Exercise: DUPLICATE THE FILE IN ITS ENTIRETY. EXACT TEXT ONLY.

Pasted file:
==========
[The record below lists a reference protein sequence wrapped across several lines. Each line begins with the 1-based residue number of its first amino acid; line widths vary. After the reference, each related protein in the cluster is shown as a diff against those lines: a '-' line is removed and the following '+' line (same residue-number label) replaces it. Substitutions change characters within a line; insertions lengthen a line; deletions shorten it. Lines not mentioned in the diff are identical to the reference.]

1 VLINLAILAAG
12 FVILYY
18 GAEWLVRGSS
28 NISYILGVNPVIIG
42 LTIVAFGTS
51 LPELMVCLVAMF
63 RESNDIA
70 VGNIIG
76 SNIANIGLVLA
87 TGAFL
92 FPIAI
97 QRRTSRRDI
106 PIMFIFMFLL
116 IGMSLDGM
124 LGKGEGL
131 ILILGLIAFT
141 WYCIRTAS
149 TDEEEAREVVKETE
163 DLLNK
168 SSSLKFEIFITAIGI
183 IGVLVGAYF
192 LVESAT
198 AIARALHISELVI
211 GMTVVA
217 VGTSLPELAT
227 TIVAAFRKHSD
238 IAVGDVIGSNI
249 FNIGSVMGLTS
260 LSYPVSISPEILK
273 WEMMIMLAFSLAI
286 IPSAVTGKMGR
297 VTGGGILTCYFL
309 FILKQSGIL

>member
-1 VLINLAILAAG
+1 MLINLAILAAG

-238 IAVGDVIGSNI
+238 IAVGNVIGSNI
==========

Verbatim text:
[The record below lists a reference protein sequence wrapped across several lines. Each line begins with the 1-based residue number of its first amino acid; line widths vary. After the reference, each related protein in the cluster is shown as a diff against those lines: a '-' line is removed and the following '+' line (same residue-number label) replaces it. Substitutions change characters within a line; insertions lengthen a line; deletions shorten it. Lines not mentioned in the diff are identical to the reference.]

1 VLINLAILAAG
12 FVILYY
18 GAEWLVRGSS
28 NISYILGVNPVIIG
42 LTIVAFGTS
51 LPELMVCLVAMF
63 RESNDIA
70 VGNIIG
76 SNIANIGLVLA
87 TGAFL
92 FPIAI
97 QRRTSRRDI
106 PIMFIFMFLL
116 IGMSLDGM
124 LGKGEGL
131 ILILGLIAFT
141 WYCIRTAS
149 TDEEEAREVVKETE
163 DLLNK
168 SSSLKFEIFITAIGI
183 IGVLVGAYF
192 LVESAT
198 AIARALHISELVI
211 GMTVVA
217 VGTSLPELAT
227 TIVAAFRKHSD
238 IAVGDVIGSNI
249 FNIGSVMGLTS
260 LSYPVSISPEILK
273 WEMMIMLAFSLAI
286 IPSAVTGKMGR
297 VTGGGILTCYFL
309 FILKQSGIL

>member
-1 VLINLAILAAG
+1 MLINLAILAAG

-238 IAVGDVIGSNI
+238 IAVGNVIGSNI